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Students in a long tail boat in Indonesia. Photo by Aaron Slosberg, Indonesia Semester.


I just sat down at an internet cafe, after mindlessly waltzing in, grabbing the little CD with the number of a kiosk on it, plopping myself down, starting the computer, clicking all the right, hard-to-find buttons, clicking out of the anti-virus popup that comes up every time, all without thinking about it.

Before this, I took out money from an ATM, something that made my heart beat quickly before, as I quickly tried to remember my pin and convert rupiah to dollars before it kicked me out. This time though, I just strolled on in and strolled on out, and this machine wasn’t even in English. The ease with which I now navigate the once drastically unfamiliar makes me laugh a little when I think about it.

A question I kept asking in the beginning of the course (of my instructors, my peers, of books), was how to make growth happen. I, and I think a lot of other people on this trip, came with aspirations of personal growth. I never really thought about how exactly one orchestrates growth or how I could grow even if I really really wanted to. My only idea was to put myself out of my comfort zone.

So there I was, at the beginning of this course, so far out of my comfort zone I wanted to cry and go home (you can reference my first yak which admittedly even glorified the regret I felt). How on earth do I grow from this pile of stress that I was swimming in? The idea of waiting for myself to become comfortable seemed laughable; I never thought I would feel the same way I felt at home, never thought I could get used to this wildly new environment. Even though I had done previous Dragons courses, this one felt different. I was here for three months, I was in deep.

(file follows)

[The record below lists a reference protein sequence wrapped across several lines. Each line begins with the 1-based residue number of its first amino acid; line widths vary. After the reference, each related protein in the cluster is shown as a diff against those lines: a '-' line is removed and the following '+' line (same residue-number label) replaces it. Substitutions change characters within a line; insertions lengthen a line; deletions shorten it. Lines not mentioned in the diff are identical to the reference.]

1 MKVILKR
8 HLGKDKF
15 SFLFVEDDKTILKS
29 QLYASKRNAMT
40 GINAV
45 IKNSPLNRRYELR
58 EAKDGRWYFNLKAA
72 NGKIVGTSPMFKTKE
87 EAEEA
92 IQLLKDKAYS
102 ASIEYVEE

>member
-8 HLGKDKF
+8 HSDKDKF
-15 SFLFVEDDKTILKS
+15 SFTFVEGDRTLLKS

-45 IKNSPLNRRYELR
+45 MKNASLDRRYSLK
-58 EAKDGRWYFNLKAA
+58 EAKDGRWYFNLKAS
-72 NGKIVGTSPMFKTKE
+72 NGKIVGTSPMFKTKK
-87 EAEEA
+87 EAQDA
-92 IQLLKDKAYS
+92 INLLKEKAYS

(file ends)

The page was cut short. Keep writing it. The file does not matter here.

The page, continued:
So, I started thinking about how it is that I really grow. The wisdom I gathered on the topic really changed my view on it. I started reflecting through discomfort, pinpointing exactly what made me feel certain things. It made me able to make fun of myself for how silly some of the issues were and quickly move beyond them, and also examine things in myself that I hadn’t realized. Why does not knowing the language make me uncomfortable? I would write a reason and cross it out, over and over.

I’m just feeling comfortable in Yogya, and we are leaving tomorrow. Which is exactly how I want it to be I think. I came here to be out of my comfort zone, and I remarkably have gotten used to this city. Used to the street food quick fire conversations, used to the sour smell of motorcycle exhaust, and used to the collage of fading street signs in every color elbowing each other out of the way to fight for space. I am ready for all of your newness, Flores. I’ll have my eyes wide open.